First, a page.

Miscellaneous_: Laundry Liquid Recipe

Catherine McDiarmid-Watt | Thursday, February 08, 2007 | 0 comments
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Thanks to ihbernstein for this Frugal Baby Tip!

This can from an issue of "Simple Times" online newsletter and I thought it might be right up some people's alley...
LAUNDRY LIQUID RECIPEby Margaret Van Emmerick -- Brisbane, Australia

I found the following recipe in an issue of "Soft Technology" (now ReNew magazine), a publication of the Alternative Technology Association of Australia . I've added some detail as to mixing and my experiences with it. The concoction saved me the price of the magazine with the first batch, comparing the price of a bucket of the 'goop' with that of a box of the commercial laundry powder I normally bought. They lasted approximately as long as one another. I have since seen variations of the same recipe from other sources as well, so in all conscience I cannot claim the recipe as my own. I have had quite good success with it and have been using it exclusively for the last three years or so.
Liquid Laundry Soap Recipe
Grate up one cake of yellow or pure laundry soap or one cup of grated soap ends into a small pot. Add enough *cold* water to 2/3 fill the pot.

Heat until all the soap is dissolved, stirring continuously and making sure it doesn't boil over. I had an accidental discovery one time I made up this brew. I had put the cold water in with the grated soap, had mixed it up and then got distracted. Several hours later I returned to find that the soap had got all nice and soft so I heated that and it liquefied really quickly. Unless I'm in a hurry, I usually do it that way now.

Add the melted soap to one large bucketful of hot water (I use an old nappy bucket because it also has a lid). Lastly add one cup of washing soda (also known as sal soda) and stir until dissolved. Do not do in reverse order or big gluggy lumps will result which are a pest to try and strain.

The mix cools to a huge gelatinous mess but when mixed up again looks like soap out of a pump pack. I usually find that my hands are the best tools for mixing it up again, although in the middle of winter this tends to be a little daunting so a potato masher or similar might do instead.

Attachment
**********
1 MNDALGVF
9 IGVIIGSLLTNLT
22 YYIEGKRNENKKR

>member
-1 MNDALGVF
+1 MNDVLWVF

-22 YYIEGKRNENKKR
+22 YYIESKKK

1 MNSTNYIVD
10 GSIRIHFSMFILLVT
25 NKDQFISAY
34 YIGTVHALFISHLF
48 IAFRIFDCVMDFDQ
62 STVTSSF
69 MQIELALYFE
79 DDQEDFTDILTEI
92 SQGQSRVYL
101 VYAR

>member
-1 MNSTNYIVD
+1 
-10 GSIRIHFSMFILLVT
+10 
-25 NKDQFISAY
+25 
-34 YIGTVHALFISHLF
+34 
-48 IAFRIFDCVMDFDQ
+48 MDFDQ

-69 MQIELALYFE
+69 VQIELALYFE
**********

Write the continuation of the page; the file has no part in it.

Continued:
All preparation takes about 15 minutes (unless I let the grated soap and cold water sit a while first) and costs around 40 cents for an 11 litre bucketful.

I use about 1 litre (4 cups) of soap mix per large (7kg), fairly dirty load, and about 500 ml (2 cups) for smaller and/or less dirty loads. There is also a fairly good chance that I am a bit heavy handed with the stuff and could possibly use less. For smaller machines please do consider using less.

While I think of it, this brew does not suds up very much. Where the water is extremely soft, it may froth up a little.

The mixture is, or should be --- depending on the soap that is used --- phosphate free, reducing our impact on the environment.

I usually add a handful of baking soda (bi-carbonate of soda) to the washing cycle and about a cup of vinegar to the rinse cycle. The baking soda is to assist in the removal of odours from the wash and the vinegar acts as a mild disinfectant, fabric softener and rinse aid. Some people have been concerned about using vinegar in the washing machine. If I remember correctly, it wasn't recommended for enamel bowled machines. It didn't cause me any difficulties but your mileage may vary.

By the way, washing soda/sal soda and bi-carbonate of soda (baking soda) are NOT one and the same and are NOT interchangeable. Bi-carbonate of soda is NaHCO3. Washing soda is Na2CO3.10H2O.



About Catherine: I have been writing my Frugal Baby Tips since 1982, when I was a young divorced mom of two - for my baby product company, Born to Love. I am now mom to three grown up sons, and a grandma - and happily married to a wonderful man. We have rescued two little dogs, Denny and Dexter - and a rescue cat, Bella.

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